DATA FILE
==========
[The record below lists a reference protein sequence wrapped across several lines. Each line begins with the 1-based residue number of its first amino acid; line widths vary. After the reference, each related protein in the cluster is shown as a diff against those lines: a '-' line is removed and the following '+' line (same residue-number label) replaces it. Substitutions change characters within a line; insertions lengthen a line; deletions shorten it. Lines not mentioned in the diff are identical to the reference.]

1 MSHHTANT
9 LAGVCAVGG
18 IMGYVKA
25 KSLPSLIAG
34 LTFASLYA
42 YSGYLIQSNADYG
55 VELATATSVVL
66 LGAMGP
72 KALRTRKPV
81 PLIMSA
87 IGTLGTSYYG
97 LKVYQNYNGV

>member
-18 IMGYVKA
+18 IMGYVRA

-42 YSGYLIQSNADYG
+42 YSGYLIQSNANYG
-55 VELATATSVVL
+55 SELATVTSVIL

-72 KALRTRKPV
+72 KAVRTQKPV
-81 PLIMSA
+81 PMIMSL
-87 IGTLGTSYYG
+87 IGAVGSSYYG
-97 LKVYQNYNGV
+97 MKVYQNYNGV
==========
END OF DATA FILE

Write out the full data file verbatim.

[The record below lists a reference protein sequence wrapped across several lines. Each line begins with the 1-based residue number of its first amino acid; line widths vary. After the reference, each related protein in the cluster is shown as a diff against those lines: a '-' line is removed and the following '+' line (same residue-number label) replaces it. Substitutions change characters within a line; insertions lengthen a line; deletions shorten it. Lines not mentioned in the diff are identical to the reference.]

1 MSHHTANT
9 LAGVCAVGG
18 IMGYVKA
25 KSLPSLIAG
34 LTFASLYA
42 YSGYLIQSNADYG
55 VELATATSVVL
66 LGAMGP
72 KALRTRKPV
81 PLIMSA
87 IGTLGTSYYG
97 LKVYQNYNGV

>member
-18 IMGYVKA
+18 IMGYVRA

-42 YSGYLIQSNADYG
+42 YSGYLIQSNANYG
-55 VELATATSVVL
+55 SELATVTSVIL

-72 KALRTRKPV
+72 KAVRTQKPV
-81 PLIMSA
+81 PMIMSL
-87 IGTLGTSYYG
+87 IGAVGSSYYG
-97 LKVYQNYNGV
+97 MKVYQNYNGV